Despite the challenges, I did manage to get a few really good pulls. I knew I was making them as gifts, so I picked paint colours that I knew would suit each of the recipients. I am not sure if I will try marbling with paper again, maybe if I get a better paper recommendation. For now, I am way happier with the results I’ve been getting on textiles.

Back to the prints; while marbling is very pretty, it doesn’t have a particular focus and as a pattern felt like it was missing something. In order to give them as gifts, I had to take it up a notch; but how?

Enter the magic of gold leaf.

Marbling & Gold Leaf // Boots and Cats

I recently had the experience of working with gold leaf in some renovation projects at work and fell in love. Basically, it’s metal rolled out as thiiiiinnn as possible. You prep your surface with a special glue, then very carefully lay the leaf on top to stick. It is hecka finicky and SO delicate, but the incredible shine and finish is totally worth it. I had access to a few sheets leftover from the projects and decided to play them up here.

I chose some simple words, phrases and illustrations to accompany my prints. If you’d like to try it yourself, here’s how.

You’ll need:

  • Cardstock
  • X-acto knife/ scissors
  • Pencil
  • Small paint brush
  • Gilding size (glue)
  • Gold leaf
  • Soft bristle paint brush
  • Fine tip permanent marker


  1. Select your motif for your print, either by drawing or searching the internet and print onto a piece of cardstock
  2. Using an x-acto knife and scissors, cut out your motif from the cardstock
  3. With a pencil, trace the outline of your stencil onto your marbled print. Trace lightly in case of mistakes or if you want to reposition it.
  4. Very carefully, with your paint brush, ‘paint’ the gold leaf glue inside the lines of your motif. The leaf will stick to anything remotely adhesive so be very careful not to get any drips or smudges outside your design.
  5. Once the glue is tacky, carefully lay your gold leaf down on top of your design. Let it set for 30 minutes.
  6. Gently start to pull away the gold leaf. Because it is so delicate, using a very soft bristle brush or muslin cloth is best for this part to keep the leaf from ripping off your design. The leaf with easily flake away (and fair warning, it will get EVERYWHERE. It’s worse than glitter.)
  7. Let your final design dry for 24 hours before putting in a frame. If you feel like you need extra contrast between your design and the marbling, outline with a fine tip pen.
  8. Enjoy your marbled, gold goodness.

Marbling & Gold Leaf // Boots and Cats


A Halloweaving // Boots & Cats

I love Halloween. This can be evidenced by the fact that I am wearing glow-in-the-dark pumpkin socks and eating a ghost cookie as I write. As soon as the calendar flips to October my apartment is fully decorated and I plan in as many spooky (but not scary, mind you) activities to make the most of this holiday.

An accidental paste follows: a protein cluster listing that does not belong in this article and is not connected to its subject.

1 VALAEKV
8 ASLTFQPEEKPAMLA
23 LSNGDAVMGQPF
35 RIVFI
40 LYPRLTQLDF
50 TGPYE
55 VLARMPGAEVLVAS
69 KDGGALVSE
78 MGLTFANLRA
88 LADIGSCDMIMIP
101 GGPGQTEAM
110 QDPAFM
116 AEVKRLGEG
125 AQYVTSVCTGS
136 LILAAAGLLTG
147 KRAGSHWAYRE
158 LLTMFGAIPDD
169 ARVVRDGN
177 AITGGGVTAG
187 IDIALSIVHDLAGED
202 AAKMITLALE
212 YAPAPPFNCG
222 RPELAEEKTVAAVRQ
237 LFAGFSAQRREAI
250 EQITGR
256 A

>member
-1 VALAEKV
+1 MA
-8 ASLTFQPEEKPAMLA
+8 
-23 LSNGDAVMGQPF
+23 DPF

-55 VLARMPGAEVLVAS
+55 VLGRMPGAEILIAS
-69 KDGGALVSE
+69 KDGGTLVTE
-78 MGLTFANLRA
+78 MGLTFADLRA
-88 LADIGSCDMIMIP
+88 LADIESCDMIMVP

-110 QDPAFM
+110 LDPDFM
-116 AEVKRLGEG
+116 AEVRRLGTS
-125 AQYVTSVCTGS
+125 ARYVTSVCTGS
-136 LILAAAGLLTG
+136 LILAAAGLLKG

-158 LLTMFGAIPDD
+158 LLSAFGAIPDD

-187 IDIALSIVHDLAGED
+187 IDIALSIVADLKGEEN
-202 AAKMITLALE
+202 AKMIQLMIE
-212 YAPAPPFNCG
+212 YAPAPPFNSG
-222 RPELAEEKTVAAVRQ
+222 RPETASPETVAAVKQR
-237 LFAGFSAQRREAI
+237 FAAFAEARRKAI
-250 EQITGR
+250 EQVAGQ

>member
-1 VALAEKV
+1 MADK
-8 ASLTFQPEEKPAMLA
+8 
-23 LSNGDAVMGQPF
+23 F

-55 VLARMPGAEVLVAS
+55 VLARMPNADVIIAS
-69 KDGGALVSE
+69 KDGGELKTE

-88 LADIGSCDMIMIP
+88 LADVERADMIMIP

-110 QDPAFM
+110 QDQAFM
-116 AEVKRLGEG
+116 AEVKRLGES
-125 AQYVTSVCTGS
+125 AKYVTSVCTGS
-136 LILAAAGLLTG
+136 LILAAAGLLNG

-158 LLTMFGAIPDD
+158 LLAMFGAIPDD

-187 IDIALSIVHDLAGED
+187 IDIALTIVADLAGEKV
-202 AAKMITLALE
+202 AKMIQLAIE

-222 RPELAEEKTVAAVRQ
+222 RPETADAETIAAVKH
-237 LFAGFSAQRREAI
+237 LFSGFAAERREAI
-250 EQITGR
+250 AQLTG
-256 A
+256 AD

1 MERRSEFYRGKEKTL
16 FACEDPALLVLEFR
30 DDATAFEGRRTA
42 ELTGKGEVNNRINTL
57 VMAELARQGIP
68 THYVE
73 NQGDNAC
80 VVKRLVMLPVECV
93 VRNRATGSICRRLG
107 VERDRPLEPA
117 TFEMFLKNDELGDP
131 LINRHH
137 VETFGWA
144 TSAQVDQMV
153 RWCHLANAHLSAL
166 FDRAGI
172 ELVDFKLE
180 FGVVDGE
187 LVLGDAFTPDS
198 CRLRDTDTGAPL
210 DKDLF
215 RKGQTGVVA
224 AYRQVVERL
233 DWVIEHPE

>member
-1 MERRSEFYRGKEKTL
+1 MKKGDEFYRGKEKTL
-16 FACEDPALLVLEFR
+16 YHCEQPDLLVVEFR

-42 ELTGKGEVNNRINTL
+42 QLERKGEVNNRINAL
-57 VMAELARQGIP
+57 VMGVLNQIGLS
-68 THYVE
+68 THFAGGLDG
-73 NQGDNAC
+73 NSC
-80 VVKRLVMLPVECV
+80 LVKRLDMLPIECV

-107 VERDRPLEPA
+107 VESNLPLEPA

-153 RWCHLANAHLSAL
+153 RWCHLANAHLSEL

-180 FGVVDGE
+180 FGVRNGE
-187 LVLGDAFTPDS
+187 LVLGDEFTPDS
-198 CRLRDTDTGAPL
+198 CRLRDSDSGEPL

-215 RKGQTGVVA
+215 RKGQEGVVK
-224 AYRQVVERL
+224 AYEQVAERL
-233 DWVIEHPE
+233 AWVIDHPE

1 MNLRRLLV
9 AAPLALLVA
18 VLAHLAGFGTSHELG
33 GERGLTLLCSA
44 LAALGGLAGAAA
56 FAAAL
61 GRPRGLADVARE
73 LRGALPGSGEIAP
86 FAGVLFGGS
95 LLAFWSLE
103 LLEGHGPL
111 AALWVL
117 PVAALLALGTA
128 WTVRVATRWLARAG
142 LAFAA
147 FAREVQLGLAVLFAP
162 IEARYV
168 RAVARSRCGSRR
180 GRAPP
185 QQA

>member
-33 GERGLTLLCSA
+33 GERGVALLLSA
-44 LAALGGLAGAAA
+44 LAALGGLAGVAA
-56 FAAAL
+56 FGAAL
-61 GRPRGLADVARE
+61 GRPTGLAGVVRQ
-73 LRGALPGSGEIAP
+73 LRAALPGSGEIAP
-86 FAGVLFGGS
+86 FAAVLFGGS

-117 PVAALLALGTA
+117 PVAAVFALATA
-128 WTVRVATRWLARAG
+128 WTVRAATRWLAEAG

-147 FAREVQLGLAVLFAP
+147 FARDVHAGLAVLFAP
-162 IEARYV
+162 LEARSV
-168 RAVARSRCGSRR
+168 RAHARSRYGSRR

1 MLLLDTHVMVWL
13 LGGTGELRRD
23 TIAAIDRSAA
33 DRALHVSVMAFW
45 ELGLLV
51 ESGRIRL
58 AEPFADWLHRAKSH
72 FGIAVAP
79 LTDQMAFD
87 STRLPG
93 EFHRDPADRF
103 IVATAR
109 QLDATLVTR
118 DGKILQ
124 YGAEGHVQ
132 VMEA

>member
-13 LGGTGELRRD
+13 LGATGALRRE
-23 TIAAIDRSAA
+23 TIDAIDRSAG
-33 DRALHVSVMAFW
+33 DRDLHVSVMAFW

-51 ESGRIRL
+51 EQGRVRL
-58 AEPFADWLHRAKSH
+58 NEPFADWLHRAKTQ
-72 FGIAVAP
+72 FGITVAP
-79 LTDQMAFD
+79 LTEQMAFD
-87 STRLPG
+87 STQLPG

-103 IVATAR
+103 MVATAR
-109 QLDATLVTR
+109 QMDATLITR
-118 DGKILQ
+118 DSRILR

I can’t really pin-point exactly what I love about it so much. I love the visual aesthetic of orange and black, not to mention the graphic style of vintage decorations. It could also be the child-like sense of fun in creating costumes and getting together with friends. Or it could just be the copious amounts of sugar. Who knows.

What I do know is that I can’t get enough and love to fill my days with Halloweeney things. Best way I find to do this is to infuse the spirit into my crafting. (Pun? I think so.)

A Halloweaving // Boots & Cats

This year, I happened to buy a loom and take up weaving in September. Loom weaving, especially wall hangings, has been on my radar for the last few years but I never jumped into it- I guess I had too many other crafts on my plate. Then this summer some really stunning work repeatedly popped up on my feed that I felt really inspired and connected to. I went to Etsy and got myself a loom, and an arm load of yarn to play with.

As hard as I tried to take a workshop with Lucy Poskitt while I was in Vancouver (I visited twice recently and BOTH TIMES she taught the day after I left) I didn’t take any classes to get started. I read a few tutorials, mainly from A Beautiful Mess, but I found it pretty easy to get the hang of it. Sure there are some basic techniques you need to know, but once you get those down, honestly the main skill required is patience.

A Halloweaving // Boots & Cats

This isn’t a quick craft, especially as your pieces get larger, but the creative possibilities are actually endless. You can play with geometry and colour blocking, gradient tones and abstract textures, or bold motifs. The bulk of what I’ve seen is abstract work, with lots of chunky elements and fringe, which is stunning, but I find that my default is lots of structure, uniformity and simplicity. My first few pieces were primarily geometric shapes, but the lightbulb went off for me when, in an ABM tutorial, Rachel said “think of shapes in pixels”. My mind rushed with words and  shapes I could incorporate into more graphic style work.

A Halloweaving // Boots & Cats

And with Halloween coming up, there’s no better time to put that idea to work! I knew right away I wanted to play with some cute little ghosts flying around and sketched out some shapes. I found it quite helpful to design on grid paper to keep in the ‘pixels’ mindset. To ensure I kept true to my design, especially on the rounded shapes, I actually drew it onto my warp yarn with a sharpie, to act as a guideline. It might be cheating but it works!

I constructed most of the hanging using a basic basket weave (over one-under one) using contrast yarns for the ghosts and sky. I could have left it like that, but I picked up an amazing orange yarn from Rain City Knits in Vancouver and needed to incorporate it. I used it to add some extra texture and highlight elements. I was a little on the fence about it at first but I think it heightens the overall look. Makes it ‘pop’ if you will.

A Halloweaving // Boots & Cats